Investors pummeled Twitter Inc.’s stock in Friday trading as the company reported that user growth had turned negative, even as its quarterly results beat Wall Street expectations on the top and bottom lines.
Twitter shares TWTR, -2.02% fell 21% during Friday’s regular session to close at $34.13. Before Friday’s losses, the stock had gained roughly 80% this year, while the S&P 500 index SPX, -0.02% climbed 6.1%. Twitter’s Friday decline was even greater that the near 20% loss Facebook Inc. FB, -0.67% shares suffered after that company’s “nightmare” guidance issued by executives on its Wednesday earnings call, though Twitter’s market cap loss of $6.6 billion paled in comparison to Facebook’s $120 billion decline.
Twitter posted a profit for the third consecutive quarter, with its $134 million in net income equating to 13 cents a share. Adjusted per-share earnings came to 17 cents. The FactSet consensus estimate had been 16 cents. Twitter’s revenue climbed 24% to $710.5 million to beat the FactSet consensus estimate by about $2 million.
Even as executives talked about Twitter’s bright future on the earnings calls, investors appeared to react to Twitter’s slowing user growth, as its monthly user count went south, falling by 1 million to 355 million, as compared with the year’s first quarter
The decline was expected after recent reports had the company purging about a million fake accounts a day. At the time, Twitter Chief Financial Officer Ned Segal sought to minimize the issue.
Some clarifications: most accounts we remove are not included in our reported metrics as they have not been active on the platform for 30 days or more, or we catch them at sign up and they are never counted. https://t.co/nRIGE9EMcf
— Ned Segal (@nedsegal) July 9, 2018
But, on the earnings call with analysts, Segal said the decline in monthly active users of about 3 million was because of the company’s effort to clean up its platform, as well as a decision not to renew text-messaging contracts — Twitter, as a legacy of its earliest days, can be delivered via SMS instead of on the web — as well as the European Union’s General Data Protection Regulation, which went into effect during the quarter.
Twitter’s “health initiatives” — the company’s jargon for its attempt to render the platform free of hate speech, fake accounts and election meddling by foreign powers — would be an ongoing cost for the social network to bear, according to Chief Executive Jack Dorsey.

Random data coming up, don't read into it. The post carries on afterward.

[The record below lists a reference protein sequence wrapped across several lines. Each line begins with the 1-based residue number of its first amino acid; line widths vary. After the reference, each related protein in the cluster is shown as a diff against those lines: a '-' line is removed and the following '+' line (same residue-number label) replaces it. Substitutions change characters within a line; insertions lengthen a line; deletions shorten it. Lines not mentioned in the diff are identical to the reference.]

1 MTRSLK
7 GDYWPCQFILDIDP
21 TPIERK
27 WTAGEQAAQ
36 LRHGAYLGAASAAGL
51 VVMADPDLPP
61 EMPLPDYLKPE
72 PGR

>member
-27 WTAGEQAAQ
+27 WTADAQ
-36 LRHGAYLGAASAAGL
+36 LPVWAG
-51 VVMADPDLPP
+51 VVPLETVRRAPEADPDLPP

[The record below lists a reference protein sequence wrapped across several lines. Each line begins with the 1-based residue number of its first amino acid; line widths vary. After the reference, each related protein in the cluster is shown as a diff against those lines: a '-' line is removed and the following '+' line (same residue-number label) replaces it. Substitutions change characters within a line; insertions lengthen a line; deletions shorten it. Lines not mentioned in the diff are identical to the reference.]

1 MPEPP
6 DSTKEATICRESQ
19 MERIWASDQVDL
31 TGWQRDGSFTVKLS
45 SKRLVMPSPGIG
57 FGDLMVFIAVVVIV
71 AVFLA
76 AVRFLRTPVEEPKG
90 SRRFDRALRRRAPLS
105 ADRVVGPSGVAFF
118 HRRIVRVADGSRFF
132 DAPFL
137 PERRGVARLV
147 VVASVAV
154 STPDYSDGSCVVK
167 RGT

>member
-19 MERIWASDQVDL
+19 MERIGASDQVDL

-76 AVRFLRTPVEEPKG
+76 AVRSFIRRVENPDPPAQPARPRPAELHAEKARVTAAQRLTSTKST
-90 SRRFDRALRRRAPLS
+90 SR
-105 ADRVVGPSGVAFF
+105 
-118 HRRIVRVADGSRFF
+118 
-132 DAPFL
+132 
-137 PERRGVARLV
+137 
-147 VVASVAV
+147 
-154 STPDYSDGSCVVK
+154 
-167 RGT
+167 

We wrote this ONE YEAR AGO
Why Selling Twitter On MAU Growth Concerns Is a Mistake https://t.co/PyiQdSlye2
— Rich Greenfield (@RichBTIG) July 27, 2018
In a 2017 blog post that he mentioned again Friday on Twitter, BTIG analyst Greenfield argued that the active daily user count is a more reliable predictor of the San Francisco–based company’s potential revenue. Twitter stopped reporting the precise daily user number — Greenfield acknowledged that he does not understand why executives refuse to disclose the metric — but said daily user growth is the hallmark for people returning to the platform and engaging.
The one daily data point Twitter does provide: the daily active user growth rate percentage. In the second quarter it was 11%, compared with 12% in the year-earlier quarter.
The World Cup added $30 million to the company’s top line, a significant source of revenue and well above the $24 million it banked from 2014 World Cup. Segal said on the earnings call with analysts that the World Cup bridged the second and third quarters, though the company saw more revenue in the first two weeks of the event than the second two weeks.
“We were able to showcase our events and topics infrastructure and also on delivering for advertisers,” Segal said. “But all that $30 million is incremental. You could imagine some of it would be ads that would be showing on Twitter anyways in an environment where we’re increasingly always-on for advertisers, and some of it would be incremental as we have more the conversation around the World Cup on Twitter than might be happening elsewhere.”
Japan proved another high point, and the company said it remains the second largest market for Twitter, with second-quarter revenue of $122 million, a 65% gain over the year-earlier quarter. Segal said that, as with many of the company’s international efforts, Japan has taught the company lessons that it has rolled out across the world: its bookmarking feature, as well as upping the character limit from 140 characters to 280 characters.
“I think our success recently has to do with both sides of the ledger, where we work hard on audience in engagement and listened but also where we have executed well on the [advertising] agency side.” Segal said. “And there’s a more concentrated market, and we’re started to see that bear fruit.”